Comparison of US Deaths During 2020 and 2021 With Previous Years
This edition examines the impact of the pandemic on overall deaths in 2020 and 2021. Comparing excess deaths (deaths above the pre-COVID annual average) at the national level from April 2020 to December 2021, we find that annual deaths in the US were more than one-fifth higher in 2020 and 2021 than they were on average between 2017 and 2019. We calculate 1.09 million excess deaths have occurred during the pandemic to date, which is about 264,000 (32%) above the number of COVID-confirmed deaths during this time (831,000). We also find the population-adjusted per capita death rate increased by 18% during the pandemic years compared to the pre-pandemic baseline – well above the second largest annual death increase in the last twenty years experienced between 2014 and 2015 (2.5%).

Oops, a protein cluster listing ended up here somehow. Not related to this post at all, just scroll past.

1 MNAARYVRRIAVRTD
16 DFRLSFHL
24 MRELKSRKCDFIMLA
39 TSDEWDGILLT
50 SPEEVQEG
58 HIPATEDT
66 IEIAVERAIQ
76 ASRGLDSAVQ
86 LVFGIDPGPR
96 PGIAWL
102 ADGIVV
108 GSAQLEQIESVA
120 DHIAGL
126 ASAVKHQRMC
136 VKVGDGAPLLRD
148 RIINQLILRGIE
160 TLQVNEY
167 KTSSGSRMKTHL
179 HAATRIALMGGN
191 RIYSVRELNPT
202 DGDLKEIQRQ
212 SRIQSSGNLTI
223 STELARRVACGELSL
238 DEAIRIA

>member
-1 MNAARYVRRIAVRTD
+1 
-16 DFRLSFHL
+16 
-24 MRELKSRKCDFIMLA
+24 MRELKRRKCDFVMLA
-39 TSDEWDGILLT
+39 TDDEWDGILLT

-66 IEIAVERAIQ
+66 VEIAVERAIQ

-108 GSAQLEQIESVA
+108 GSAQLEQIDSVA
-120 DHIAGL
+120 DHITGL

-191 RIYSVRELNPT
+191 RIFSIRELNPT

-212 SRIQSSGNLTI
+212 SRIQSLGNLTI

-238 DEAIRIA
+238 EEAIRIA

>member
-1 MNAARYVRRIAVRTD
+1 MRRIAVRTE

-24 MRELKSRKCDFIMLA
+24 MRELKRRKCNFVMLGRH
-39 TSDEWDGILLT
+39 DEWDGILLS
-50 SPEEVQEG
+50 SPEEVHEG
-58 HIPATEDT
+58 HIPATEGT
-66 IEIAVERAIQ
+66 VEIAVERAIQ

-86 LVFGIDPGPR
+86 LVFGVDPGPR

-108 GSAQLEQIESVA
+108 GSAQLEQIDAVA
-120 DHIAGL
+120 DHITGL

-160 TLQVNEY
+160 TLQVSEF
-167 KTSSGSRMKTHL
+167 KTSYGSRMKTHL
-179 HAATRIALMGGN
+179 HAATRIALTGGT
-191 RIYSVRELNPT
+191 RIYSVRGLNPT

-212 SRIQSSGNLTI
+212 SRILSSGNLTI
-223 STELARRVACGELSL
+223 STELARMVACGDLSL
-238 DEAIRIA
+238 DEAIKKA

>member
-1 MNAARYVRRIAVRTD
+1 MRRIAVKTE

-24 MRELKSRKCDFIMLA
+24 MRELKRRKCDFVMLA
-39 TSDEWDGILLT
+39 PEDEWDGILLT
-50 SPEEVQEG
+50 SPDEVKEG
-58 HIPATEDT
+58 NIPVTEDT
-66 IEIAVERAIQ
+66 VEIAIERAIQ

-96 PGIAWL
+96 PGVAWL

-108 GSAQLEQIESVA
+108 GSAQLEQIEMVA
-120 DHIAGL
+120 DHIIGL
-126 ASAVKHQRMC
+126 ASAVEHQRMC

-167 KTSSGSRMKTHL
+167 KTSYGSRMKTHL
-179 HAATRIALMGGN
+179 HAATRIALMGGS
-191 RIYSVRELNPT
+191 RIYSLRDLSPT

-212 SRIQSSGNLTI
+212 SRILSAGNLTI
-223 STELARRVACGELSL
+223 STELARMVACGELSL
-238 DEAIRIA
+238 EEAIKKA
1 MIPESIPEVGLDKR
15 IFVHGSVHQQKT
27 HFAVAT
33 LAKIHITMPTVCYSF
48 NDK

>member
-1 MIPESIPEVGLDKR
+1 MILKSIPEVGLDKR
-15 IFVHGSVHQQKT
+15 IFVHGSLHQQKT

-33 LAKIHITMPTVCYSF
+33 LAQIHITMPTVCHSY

We also find that January 2021, October 2021, and May 2020 were the deadliest months of the pandemic to date in terms of overall deaths as a percent of expected deaths, with December 2021 deaths not yet fully reported. In 2020 and 2021, 7 months had more than 300,000 overall deaths (5 in 2020 and 2 in 2021), whereas no month had this many deaths during the 2017-2019 timeframe.
Lastly, we estimate excess deaths from suicide, homicide, motor vehicle accidents, and drug overdoses in 2020 where complete data is available. Compared to the 2017-2019 average for each category, there were a net 28,700 deaths above what occurred in those pre-pandemic years – a number that only explains one-quarter of excess deaths not officially caused by COVID. This implies that the increase in deaths during the pandemic was induced by more than changes in the above categories; we find it reasonable to conclude that many of these excess deaths were indeed caused by COVID but not directly reported as such.